As we noted yesterday, Carolyn Kellogg has an interesting piece up at Papercuts about Bruce Springsteen and Walker Percy. Carolyn expresses some surprise at finding out that the Boss is an avid reader. To us die-hard fans, however, evidence of Bruce's bookish leanings is legible as far back as the late '70s. There's the song title nicked from Flannery O'Connor ("A Good Man is Hard to Find," from Tracks); the in-concert plug for Joe Klein's Woody Guthrie: A Life (on Live 1975-1985); the East of Eden-ish "Highway Patrolman" (from Nebraska); and the long quotation from The Grapes of Wrath in the title track of The Ghost of Tom Joad.For those interested in what else Bruce has been reading, a big photo spread of Springsteen's "writing room" in the current issue of Rolling Stone offers a tantalizing glimpse (Ed. - The photo they've posted is much smaller than the one in the magazine, frustrating attempts at further investigation online). I found myself distracted from the accompanying article, perusing the bookshelves instead, as I tend to do involuntarily when I'm invited into the house of an acquaintance for the first time. In addition to the prerequisites of any writing room - Roget's Thesaurus; The Holy Bible; Bob Dylan's Lyrics - the Springsteen shelves boast an eclectic mix of literary fiction and books on history and music. Here's what I could glean from the spines.Black Tickets, by Jayne Anne PhillipsWhite Noise, by Don DeLilloAmerican Pastoral, by Philip RothThe Tipping Point, by Malcolm Gladwell Cold New World , by William FinneganCountry: The Music and the MusiciansAmerican Moderns, by Christine StansellReal Boys, by William PollackAt the Center of the Storm, by George TenetWhen We Were Good, by Robert S. CantwellJohn Wayne's America, by Garry WillsThe Elegant Universe, by Brian GreeneThe Search for God at Harvard, by Ari L. GoldmanFeel Like Going Home, by Peter GuralnickDark Witness, by Ralph WileyGo Cat Go, by Craig MorrisonNew Americans, by Al SantoliOrlando, by Virginia WoolfCurrently, Bruce appears to be reading Fallen Founder, a biography of Aaron Burr by Nancy Isenberg. And he is evidently something of a fan-boy himself; prominently displayed on his coffee table is a book called Greetings from E Street.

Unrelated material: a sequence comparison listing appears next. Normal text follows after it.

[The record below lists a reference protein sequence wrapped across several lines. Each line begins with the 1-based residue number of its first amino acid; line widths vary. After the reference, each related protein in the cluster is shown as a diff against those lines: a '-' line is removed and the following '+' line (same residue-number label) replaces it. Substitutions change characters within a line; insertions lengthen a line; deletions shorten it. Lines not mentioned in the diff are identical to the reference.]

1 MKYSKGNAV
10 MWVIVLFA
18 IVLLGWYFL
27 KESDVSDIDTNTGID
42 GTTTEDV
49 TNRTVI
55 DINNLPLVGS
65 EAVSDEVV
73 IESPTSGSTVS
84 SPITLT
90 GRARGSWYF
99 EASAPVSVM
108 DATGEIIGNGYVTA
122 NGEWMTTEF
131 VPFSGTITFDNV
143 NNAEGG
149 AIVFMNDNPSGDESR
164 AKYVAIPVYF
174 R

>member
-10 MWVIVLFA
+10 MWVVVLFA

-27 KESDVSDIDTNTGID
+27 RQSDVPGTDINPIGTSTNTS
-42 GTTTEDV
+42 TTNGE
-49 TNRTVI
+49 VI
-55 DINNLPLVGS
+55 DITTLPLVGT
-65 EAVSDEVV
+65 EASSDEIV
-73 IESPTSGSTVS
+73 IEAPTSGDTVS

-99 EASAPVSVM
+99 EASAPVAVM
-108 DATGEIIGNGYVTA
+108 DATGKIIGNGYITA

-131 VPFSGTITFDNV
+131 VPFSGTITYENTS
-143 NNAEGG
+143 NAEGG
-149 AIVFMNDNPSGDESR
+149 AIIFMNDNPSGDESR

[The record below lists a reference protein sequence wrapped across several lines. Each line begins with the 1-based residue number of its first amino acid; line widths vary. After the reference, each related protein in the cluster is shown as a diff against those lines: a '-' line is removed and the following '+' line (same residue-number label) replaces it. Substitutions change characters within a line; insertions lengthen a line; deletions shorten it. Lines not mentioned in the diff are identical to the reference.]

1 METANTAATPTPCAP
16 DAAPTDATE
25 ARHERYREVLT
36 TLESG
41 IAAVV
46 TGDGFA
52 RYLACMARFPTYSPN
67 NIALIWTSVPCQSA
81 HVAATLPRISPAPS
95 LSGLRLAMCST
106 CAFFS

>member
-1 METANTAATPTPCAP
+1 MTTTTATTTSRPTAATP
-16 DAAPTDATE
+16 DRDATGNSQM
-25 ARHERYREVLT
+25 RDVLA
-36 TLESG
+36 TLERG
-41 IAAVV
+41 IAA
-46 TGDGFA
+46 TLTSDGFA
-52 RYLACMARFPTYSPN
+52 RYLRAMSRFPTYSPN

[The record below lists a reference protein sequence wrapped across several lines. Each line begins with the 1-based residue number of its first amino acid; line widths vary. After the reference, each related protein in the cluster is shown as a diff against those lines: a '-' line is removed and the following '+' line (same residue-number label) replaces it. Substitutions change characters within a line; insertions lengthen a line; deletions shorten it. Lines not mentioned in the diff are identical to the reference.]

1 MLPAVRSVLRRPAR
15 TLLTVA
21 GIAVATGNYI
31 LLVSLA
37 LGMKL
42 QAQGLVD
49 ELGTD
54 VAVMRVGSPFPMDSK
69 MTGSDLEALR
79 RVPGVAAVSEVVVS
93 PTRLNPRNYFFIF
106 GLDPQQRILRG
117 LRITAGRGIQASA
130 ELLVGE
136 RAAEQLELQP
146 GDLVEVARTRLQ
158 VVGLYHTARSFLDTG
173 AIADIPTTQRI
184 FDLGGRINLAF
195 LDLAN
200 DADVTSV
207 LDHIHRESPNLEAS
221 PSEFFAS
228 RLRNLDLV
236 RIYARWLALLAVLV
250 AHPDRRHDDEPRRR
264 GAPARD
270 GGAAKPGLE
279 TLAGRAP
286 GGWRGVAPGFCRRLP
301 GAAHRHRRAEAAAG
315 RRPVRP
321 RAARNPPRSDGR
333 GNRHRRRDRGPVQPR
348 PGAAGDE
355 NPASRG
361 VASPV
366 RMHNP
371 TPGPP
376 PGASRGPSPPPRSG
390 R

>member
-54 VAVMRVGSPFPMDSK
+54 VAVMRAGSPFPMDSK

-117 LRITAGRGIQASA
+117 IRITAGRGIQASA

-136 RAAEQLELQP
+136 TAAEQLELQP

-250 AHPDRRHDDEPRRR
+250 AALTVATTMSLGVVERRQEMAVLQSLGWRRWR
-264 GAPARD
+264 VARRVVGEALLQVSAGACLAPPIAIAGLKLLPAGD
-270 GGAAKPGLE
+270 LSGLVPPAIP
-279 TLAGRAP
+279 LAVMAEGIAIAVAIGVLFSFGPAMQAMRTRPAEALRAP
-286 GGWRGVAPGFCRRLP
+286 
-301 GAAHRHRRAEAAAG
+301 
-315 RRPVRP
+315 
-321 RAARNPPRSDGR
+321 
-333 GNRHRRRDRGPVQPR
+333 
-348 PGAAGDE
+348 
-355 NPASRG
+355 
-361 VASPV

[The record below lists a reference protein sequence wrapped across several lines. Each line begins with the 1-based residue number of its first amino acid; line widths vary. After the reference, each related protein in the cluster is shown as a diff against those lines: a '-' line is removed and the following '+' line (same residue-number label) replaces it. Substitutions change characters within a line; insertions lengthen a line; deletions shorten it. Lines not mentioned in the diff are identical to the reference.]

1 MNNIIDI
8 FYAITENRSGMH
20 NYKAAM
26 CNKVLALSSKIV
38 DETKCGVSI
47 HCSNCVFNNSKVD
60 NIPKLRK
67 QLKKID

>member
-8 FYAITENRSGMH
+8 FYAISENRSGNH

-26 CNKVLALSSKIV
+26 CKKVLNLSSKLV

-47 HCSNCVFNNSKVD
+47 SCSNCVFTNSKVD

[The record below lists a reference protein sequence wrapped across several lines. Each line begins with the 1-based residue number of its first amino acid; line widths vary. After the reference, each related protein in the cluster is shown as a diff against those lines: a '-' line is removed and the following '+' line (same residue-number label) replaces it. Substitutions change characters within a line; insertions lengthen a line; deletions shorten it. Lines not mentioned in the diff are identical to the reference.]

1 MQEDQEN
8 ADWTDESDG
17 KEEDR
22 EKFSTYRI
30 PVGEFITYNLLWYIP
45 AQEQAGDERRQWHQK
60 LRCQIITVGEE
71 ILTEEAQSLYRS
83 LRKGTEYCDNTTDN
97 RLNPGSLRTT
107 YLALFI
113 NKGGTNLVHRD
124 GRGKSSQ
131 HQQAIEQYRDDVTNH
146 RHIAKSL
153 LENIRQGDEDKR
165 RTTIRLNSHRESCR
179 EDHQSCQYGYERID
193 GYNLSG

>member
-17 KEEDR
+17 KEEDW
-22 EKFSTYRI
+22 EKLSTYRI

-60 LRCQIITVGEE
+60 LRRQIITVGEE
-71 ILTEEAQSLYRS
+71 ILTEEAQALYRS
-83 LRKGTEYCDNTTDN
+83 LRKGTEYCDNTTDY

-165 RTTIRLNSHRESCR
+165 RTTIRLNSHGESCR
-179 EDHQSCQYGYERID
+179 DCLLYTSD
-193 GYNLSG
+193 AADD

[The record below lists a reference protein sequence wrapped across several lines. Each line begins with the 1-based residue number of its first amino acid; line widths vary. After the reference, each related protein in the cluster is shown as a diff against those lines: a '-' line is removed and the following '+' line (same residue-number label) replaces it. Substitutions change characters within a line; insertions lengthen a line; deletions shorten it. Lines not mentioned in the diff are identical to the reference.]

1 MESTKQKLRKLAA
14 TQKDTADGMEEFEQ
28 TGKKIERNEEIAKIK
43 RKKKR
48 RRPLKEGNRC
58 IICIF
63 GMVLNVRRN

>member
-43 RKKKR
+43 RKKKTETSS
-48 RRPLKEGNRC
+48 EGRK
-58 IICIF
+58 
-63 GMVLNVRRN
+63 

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"A story works when there’s momentum, life behind the words," Mary Miller told Matthew Salesses at The Rumpus. She needs that momentum for her new novel, The Last Days of California, about a family driving to California for the rapture. Also, Amy Butcher wrote about her favorite Millerisms at Hobart.
Growing up in California, our own Michael Bourne didn’t have a full sense of his own privilege until 1981, when a chance encounter with a group of teenagers dressed up as skeletons woke him up to the realities of segregation in America. In a long essay for Orange Coast Review, he goes over the meaning of that incident, complete with meditations on Marin County, his abandoned early novel and his family’s history in Danville, Virginia. Pair with: Michael’s piece for The Millions on Tess Taylor’s The Forage House.